Bushfires confront solar car teams as Belgians reach Alice Springs in record time

Two bushfires burning north of Alice Springs have tested teams leading the Bridgestone World Solar Challenge on the event’s second day.

The Stuart Highway was blanketed in a haze of smoke between Barrow Creek and Alice Springs as the event continued its journey south to Adelaide, forcing teams to put pedal to the metal and expend battery power in the search for visibility and quality sunlight.

But that hurdle didn’t stop the lead car from Innoptus, which reached Alice Springs faster than any car in the past three editions of the challenge.

A solar car passes a bushfire
The Innoptus team car ‘Infinite’ zips past fires. Credit: Supplied.

Their car, dubbed ‘Infinite’, averaged about 90km/h on Monday; overall, it’s completed 1500km at an average speed of 93 km/h.

Confirming speculation by some teams, Innoptus strategy has been to gain road position over its competition before hitting the South Australian border. Strong crosswinds infamously blew several cars off the road in the last edition of the race, moving Innoptus to develop a retractable rudder – the ‘fin’ – as a countermeasure to high-speed wind gusts coming from the Great Victoria Desert. Should crosswinds persist, it’s likely teams will need to reduce their speed to minimise risk.

“We had a lot of innovations implemented in the car to make it possible to be as far as we are now and one of these is the ‘fin’,” says Innoptus team manager Cedric Verlinden.

“Today we used it 70% of the time, and this really allowed us to make use of the crosswinds.”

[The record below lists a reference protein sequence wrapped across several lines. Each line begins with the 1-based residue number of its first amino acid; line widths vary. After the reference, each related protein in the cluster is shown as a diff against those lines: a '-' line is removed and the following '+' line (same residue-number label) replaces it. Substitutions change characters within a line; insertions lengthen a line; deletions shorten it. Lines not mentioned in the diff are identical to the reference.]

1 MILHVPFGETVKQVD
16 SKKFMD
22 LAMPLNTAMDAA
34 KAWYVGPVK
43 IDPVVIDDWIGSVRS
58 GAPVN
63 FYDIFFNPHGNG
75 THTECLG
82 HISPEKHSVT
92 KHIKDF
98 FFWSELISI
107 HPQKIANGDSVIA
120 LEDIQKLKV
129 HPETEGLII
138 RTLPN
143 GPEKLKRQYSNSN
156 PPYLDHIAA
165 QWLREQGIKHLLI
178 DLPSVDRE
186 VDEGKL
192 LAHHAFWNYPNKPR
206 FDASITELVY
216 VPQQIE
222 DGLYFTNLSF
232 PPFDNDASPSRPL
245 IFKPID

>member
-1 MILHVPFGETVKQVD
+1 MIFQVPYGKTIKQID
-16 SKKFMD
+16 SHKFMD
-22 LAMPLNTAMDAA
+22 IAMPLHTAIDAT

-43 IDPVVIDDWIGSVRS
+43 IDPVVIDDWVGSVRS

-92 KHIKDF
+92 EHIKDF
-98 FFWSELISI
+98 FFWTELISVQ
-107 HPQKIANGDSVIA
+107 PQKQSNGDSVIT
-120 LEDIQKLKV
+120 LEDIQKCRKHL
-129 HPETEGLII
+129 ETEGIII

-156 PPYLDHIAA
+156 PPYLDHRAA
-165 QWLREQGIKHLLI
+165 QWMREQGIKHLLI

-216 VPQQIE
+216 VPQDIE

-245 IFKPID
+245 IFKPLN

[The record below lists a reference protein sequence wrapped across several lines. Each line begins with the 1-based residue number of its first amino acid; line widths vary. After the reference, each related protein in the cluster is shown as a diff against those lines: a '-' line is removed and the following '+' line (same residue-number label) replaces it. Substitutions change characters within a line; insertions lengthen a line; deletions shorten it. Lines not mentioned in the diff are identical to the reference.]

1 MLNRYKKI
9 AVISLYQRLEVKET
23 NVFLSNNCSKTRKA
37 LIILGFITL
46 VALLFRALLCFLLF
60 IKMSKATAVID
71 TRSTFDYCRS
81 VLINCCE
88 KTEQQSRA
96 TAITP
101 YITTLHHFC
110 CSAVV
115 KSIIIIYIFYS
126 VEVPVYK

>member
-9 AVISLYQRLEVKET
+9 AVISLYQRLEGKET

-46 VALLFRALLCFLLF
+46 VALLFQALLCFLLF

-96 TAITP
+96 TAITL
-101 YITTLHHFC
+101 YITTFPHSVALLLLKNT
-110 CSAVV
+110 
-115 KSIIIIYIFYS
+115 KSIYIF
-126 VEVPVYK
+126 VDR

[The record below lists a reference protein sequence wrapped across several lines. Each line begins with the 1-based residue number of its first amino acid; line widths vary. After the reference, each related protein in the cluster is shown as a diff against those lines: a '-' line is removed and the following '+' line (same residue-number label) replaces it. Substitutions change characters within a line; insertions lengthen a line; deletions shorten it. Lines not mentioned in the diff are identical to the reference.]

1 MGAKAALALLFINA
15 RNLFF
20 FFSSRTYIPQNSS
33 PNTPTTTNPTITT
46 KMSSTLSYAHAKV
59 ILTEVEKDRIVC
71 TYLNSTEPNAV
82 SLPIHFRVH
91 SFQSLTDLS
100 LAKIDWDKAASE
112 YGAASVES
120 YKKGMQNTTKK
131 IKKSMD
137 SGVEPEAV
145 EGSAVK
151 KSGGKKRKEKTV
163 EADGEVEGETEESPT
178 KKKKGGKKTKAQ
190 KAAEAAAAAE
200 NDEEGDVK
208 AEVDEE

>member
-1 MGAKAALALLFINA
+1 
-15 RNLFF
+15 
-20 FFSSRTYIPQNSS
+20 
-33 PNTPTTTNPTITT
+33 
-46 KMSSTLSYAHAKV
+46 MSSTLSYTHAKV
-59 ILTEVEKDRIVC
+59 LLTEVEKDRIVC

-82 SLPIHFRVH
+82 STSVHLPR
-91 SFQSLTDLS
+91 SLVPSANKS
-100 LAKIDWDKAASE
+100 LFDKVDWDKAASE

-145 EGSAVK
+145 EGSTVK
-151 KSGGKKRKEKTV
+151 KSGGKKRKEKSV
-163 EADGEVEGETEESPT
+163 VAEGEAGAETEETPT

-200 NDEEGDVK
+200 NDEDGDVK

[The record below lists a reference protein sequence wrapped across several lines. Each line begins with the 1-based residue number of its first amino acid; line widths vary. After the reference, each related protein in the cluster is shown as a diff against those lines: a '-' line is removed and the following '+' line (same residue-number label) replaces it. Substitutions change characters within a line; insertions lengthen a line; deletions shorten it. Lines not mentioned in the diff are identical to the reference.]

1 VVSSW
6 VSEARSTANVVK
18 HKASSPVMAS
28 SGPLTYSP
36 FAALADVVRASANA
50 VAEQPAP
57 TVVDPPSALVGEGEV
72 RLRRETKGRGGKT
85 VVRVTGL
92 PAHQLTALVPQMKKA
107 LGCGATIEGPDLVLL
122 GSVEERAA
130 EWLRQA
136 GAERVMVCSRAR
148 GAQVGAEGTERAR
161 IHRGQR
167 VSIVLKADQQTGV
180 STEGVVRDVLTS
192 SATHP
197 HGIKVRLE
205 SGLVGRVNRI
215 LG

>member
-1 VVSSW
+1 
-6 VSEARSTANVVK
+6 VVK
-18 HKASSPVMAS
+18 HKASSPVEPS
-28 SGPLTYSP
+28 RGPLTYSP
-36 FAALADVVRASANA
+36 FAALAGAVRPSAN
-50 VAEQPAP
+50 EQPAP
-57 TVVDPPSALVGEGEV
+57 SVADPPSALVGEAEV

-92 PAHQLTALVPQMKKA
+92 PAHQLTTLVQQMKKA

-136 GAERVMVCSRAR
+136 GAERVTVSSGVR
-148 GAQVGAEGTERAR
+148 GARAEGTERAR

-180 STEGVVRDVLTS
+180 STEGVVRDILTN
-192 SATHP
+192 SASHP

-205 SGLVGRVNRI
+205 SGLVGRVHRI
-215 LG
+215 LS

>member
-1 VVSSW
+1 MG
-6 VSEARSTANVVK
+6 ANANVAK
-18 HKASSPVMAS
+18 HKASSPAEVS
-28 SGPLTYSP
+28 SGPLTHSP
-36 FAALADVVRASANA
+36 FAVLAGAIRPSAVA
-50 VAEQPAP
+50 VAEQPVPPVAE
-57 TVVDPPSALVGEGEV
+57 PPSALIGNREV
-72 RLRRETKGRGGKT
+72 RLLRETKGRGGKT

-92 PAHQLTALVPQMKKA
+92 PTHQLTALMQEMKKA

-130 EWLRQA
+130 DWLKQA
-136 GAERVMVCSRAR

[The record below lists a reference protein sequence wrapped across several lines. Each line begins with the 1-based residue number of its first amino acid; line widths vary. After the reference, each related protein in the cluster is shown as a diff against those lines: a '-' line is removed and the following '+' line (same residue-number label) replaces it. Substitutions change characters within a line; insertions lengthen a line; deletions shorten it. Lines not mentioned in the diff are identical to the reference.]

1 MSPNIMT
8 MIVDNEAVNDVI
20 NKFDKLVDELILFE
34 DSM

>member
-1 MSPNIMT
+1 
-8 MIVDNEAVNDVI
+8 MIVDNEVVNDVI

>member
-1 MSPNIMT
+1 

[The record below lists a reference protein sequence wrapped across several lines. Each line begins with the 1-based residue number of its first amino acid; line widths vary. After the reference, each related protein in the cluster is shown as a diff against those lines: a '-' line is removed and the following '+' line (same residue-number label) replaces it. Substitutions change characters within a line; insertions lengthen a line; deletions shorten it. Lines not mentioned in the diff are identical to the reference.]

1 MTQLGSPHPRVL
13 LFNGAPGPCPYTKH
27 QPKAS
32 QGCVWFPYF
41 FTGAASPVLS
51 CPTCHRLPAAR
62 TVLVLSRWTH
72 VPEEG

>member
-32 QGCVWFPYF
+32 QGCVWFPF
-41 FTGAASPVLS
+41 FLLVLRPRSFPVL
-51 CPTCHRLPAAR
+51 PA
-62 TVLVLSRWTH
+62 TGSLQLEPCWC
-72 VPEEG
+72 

Setting up camp about 56km behind them are Solar Team Twente, a fast-rising Dutch outfit that is now second overall after starting in 11th place. They overtook their compatriots – seven-time winners Brunel – shortly before Barrow Creek.

“Today was a very good day again – in two days we’ve gone from 11th place to 2nd place,” says Twente’s technical manager, Tim Woertman.

“We’re looking forward to tomorrow and catching the Belgians. We’re doing quite well on energy.”

Brunel is keeping to its energy strategy despite being overtaken by Twente, with team spokeperson Isis Prummel saying they were keeping their heads cool and focusing on maintaining their strategy speed. They are now 70km behind Innoptus.

Meanwhile the Sonnenwagen Aachen team is 148km behind the lead car. Having maintained a conservative strategy so far, it’s not been tempted to change tactics to keep pace with Innoptus.

“Probably we are too far behind Innoptus in order to catch them if they continue to drive as they are,” says Lina Schwering, team manager of Sonnenwagen. “But there’s still three days to go, and a lot can happen in those three days.”

“Our strategy is going really well. We are not taking into account the other teams’ strategies, that makes no sense given [ours] is the car we are driving with, and we are driving it to the optimum strategy that we’ve had over two years.”

Fire danger averted